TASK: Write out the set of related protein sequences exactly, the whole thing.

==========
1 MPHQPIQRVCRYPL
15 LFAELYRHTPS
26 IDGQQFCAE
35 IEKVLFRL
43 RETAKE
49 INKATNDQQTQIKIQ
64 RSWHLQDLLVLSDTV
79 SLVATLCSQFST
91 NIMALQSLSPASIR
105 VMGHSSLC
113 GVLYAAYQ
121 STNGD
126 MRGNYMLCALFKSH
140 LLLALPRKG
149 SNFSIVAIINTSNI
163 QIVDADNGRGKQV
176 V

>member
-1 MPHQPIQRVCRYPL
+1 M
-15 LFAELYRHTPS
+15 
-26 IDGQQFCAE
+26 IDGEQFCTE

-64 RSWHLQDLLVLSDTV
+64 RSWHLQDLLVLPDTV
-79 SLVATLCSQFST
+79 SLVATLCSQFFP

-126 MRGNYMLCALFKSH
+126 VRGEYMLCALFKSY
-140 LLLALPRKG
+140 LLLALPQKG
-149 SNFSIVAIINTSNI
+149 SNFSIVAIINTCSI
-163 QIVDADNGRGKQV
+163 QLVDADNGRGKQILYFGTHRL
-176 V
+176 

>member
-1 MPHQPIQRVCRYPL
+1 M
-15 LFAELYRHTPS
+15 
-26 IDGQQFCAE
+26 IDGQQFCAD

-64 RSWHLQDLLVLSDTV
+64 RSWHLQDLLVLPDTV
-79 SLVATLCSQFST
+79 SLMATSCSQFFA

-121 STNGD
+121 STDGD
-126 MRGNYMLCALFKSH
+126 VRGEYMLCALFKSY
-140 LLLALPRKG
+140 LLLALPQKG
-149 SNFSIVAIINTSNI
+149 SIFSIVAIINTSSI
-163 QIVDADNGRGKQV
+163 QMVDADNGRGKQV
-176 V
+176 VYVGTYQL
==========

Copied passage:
1 MPHQPIQRVCRYPL
15 LFAELYRHTPS
26 IDGQQFCAE
35 IEKVLFRL
43 RETAKE
49 INKATNDQQTQIKIQ
64 RSWHLQDLLVLSDTV
79 SLVATLCSQFST
91 NIMALQSLSPASIR
105 VMGHSSLC
113 GVLYAAYQ
121 STNGD
126 MRGNYMLCALFKSH
140 LLLALPRKG
149 SNFSIVAIINTSNI
163 QIVDADNGRGKQV
176 V

>member
-1 MPHQPIQRVCRYPL
+1 M
-15 LFAELYRHTPS
+15 
-26 IDGQQFCAE
+26 IDGEQFCTE

-64 RSWHLQDLLVLSDTV
+64 RSWHLQDLLVLPDTV
-79 SLVATLCSQFST
+79 SLVATLCSQFFP

-126 MRGNYMLCALFKSH
+126 VRGEYMLCALFKSY
-140 LLLALPRKG
+140 LLLALPQKG
-149 SNFSIVAIINTSNI
+149 SNFSIVAIINTCSI
-163 QIVDADNGRGKQV
+163 QLVDADNGRGKQILYFGTHRL
-176 V
+176 

>member
-1 MPHQPIQRVCRYPL
+1 M
-15 LFAELYRHTPS
+15 
-26 IDGQQFCAE
+26 IDGQQFCAD

-64 RSWHLQDLLVLSDTV
+64 RSWHLQDLLVLPDTV
-79 SLVATLCSQFST
+79 SLMATSCSQFFA

-121 STNGD
+121 STDGD
-126 MRGNYMLCALFKSH
+126 VRGEYMLCALFKSY
-140 LLLALPRKG
+140 LLLALPQKG
-149 SNFSIVAIINTSNI
+149 SIFSIVAIINTSSI
-163 QIVDADNGRGKQV
+163 QMVDADNGRGKQV
-176 V
+176 VYVGTYQL